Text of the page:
Smith only sent sections of his correspondence with the company and not complete documents. One screenshot he shared says Enviroshake would offer a $1,500 stipend for quarantine accommodations upon returning to Canada, but Smith says that offer was contingent on him agreeing to overly restrictive non-disclosure and non-compete clauses.
He alleged those agreements amounted to his never speaking about being fired and agreeing not to work in the industry or the territory where he had developed business contacts.
‘I just wanted to help my friend’
All of this turmoil was news to Dave Murray, a Toronto-based illustrator who launched the GoFundMe campaign in an effort to get Smith home. He told CBC News in a series of emails that he knew nothing about Enviroshake’s claims, nor did he know that Smith’s father was the president of the company.
“I just wanted to help my friend,” he said.
Though he wasn’t initially asked about any family ties with Enviroshake, Smith also did not tell a reporter that his father was the company’s president during his initial interview with CBC News. When pressed on that omission in subsequent messages, Smith said it “didn’t come to [his] mind as being relevant,” as his father wasn’t involved in his employment.
Enviroshake, meanwhile, maintained that Patrick Smith was involved in his son’s hiring and awa
re of the company’s decision to fire him. The company also said Smith received instructions from his father during Ashley Smith’s maternity leave.
Smith said he hasn’t spoken to his father since he was fired.
CBC News requested an interview with Smith’s father. He instead sent an emailed statement.
“As with any Enviroshake employee who travels Internationally for work, Corbin’s flight and quarantine expenses will be covered by Enviroshake upon his presentation of valid receipts,” Patrick Smith said.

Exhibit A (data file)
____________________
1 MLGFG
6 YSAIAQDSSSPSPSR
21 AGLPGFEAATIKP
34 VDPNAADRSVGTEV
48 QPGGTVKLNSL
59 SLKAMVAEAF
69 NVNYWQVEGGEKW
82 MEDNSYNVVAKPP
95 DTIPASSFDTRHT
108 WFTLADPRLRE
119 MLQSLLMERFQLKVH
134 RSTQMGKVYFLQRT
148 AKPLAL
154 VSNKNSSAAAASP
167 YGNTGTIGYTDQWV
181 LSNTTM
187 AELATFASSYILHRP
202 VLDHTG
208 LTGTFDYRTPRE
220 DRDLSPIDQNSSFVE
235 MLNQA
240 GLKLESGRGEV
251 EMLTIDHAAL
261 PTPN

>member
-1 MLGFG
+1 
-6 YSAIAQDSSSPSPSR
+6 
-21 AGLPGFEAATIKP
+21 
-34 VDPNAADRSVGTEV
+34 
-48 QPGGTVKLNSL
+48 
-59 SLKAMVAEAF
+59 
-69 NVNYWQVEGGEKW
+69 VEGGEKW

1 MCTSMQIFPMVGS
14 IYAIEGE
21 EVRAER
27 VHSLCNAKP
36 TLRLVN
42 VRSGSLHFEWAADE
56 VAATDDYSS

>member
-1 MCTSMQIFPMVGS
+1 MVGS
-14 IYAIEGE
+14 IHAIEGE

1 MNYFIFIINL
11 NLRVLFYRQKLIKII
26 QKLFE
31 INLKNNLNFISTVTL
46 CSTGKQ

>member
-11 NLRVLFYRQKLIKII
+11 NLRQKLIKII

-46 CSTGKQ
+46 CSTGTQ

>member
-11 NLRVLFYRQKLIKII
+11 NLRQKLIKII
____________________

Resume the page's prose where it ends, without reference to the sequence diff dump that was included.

Corbin Smith said no one from the company has communicated that offer to him.
Murray said he started the GoFundMe of his own accord, and was not asked by Smith to do so. He suspended donations after being presented with the company’s side of the story by CBC News.
He said the money that has already been raised can be used for Smith’s current stay at a federally mandated quarantine hotel in Toronto, help pay down his debt incurred while in the Caribbean, and for things like replacing clothes Smith lost to a bedbug infestation in the hostel where he had been staying.
But it’s clear that Murray feels he wasn’t presented with the entire story.
“I started the GoFundMe campaign to help Corbin, my friend, get home safely. Having communicated with him during his time in the Dominican, I only grew more concerned for his physical and mental health, and at times, truly feared Corbin would not make it home alive,” he said.
“At no point was I aware that Corbin’s dad was the president of Enviroshake. Finding that out was shocking, and I was — and still am — upset with Corbin for not sharing that information with me when I was setting up the fundraiser.
“Despite this, I am happy my friend is back in Toronto, safely, where he can get the medication and help he needs.”
GoFundMe says donors are protected
Smith said that medication is for a debilitating health issue. He told CBC News that he spent much of his time in the Dominican Republic unsuccessfully trying to access his medicine, which is considered a controlled substance in that country.
“My biggest hurdle has been my health,” he said in his initial interview.
When contacted about the crowdfunding campaign and asked in a general sense what happens when there are issues surrounding one, GoFundMe spokesperson Amy Williams said that the company takes all complaints seriously.
“If a misuse of funds takes place on GoFundMe, donors are protected and their donations are refunded,” she said.
The company’s website also states that donors are able to submit a claim for a refund.